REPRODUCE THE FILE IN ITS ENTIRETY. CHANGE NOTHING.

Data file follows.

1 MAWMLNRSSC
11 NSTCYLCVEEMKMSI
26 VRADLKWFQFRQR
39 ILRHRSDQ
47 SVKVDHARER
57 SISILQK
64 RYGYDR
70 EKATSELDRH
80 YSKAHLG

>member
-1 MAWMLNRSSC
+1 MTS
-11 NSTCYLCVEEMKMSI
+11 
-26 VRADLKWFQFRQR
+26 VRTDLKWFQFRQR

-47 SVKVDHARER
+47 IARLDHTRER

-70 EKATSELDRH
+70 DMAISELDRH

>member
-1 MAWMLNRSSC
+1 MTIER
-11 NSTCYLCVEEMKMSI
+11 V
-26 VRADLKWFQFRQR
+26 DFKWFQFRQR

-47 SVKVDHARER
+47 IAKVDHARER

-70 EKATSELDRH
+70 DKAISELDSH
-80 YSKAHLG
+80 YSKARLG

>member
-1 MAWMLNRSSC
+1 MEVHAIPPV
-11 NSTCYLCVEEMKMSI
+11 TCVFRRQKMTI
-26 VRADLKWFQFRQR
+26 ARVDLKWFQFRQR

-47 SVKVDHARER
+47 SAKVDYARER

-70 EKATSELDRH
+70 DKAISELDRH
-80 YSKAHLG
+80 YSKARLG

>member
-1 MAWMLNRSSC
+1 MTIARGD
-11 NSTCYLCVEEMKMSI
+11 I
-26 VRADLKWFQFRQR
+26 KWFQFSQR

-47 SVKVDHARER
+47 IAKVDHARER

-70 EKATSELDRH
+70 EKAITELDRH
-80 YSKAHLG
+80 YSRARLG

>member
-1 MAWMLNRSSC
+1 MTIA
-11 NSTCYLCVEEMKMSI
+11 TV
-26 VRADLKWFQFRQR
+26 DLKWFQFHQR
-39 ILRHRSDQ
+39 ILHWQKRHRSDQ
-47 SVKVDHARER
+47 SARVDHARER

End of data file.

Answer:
1 MAWMLNRSSC
11 NSTCYLCVEEMKMSI
26 VRADLKWFQFRQR
39 ILRHRSDQ
47 SVKVDHARER
57 SISILQK
64 RYGYDR
70 EKATSELDRH
80 YSKAHLG

>member
-1 MAWMLNRSSC
+1 MTS
-11 NSTCYLCVEEMKMSI
+11 
-26 VRADLKWFQFRQR
+26 VRTDLKWFQFRQR

-47 SVKVDHARER
+47 IARLDHTRER

-70 EKATSELDRH
+70 DMAISELDRH

>member
-1 MAWMLNRSSC
+1 MTIER
-11 NSTCYLCVEEMKMSI
+11 V
-26 VRADLKWFQFRQR
+26 DFKWFQFRQR

-47 SVKVDHARER
+47 IAKVDHARER

-70 EKATSELDRH
+70 DKAISELDSH
-80 YSKAHLG
+80 YSKARLG

>member
-1 MAWMLNRSSC
+1 MEVHAIPPV
-11 NSTCYLCVEEMKMSI
+11 TCVFRRQKMTI
-26 VRADLKWFQFRQR
+26 ARVDLKWFQFRQR

-47 SVKVDHARER
+47 SAKVDYARER

-70 EKATSELDRH
+70 DKAISELDRH
-80 YSKAHLG
+80 YSKARLG

>member
-1 MAWMLNRSSC
+1 MTIARGD
-11 NSTCYLCVEEMKMSI
+11 I
-26 VRADLKWFQFRQR
+26 KWFQFSQR

-47 SVKVDHARER
+47 IAKVDHARER

-70 EKATSELDRH
+70 EKAITELDRH
-80 YSKAHLG
+80 YSRARLG

>member
-1 MAWMLNRSSC
+1 MTIA
-11 NSTCYLCVEEMKMSI
+11 TV
-26 VRADLKWFQFRQR
+26 DLKWFQFHQR
-39 ILRHRSDQ
+39 ILHWQKRHRSDQ
-47 SVKVDHARER
+47 SARVDHARER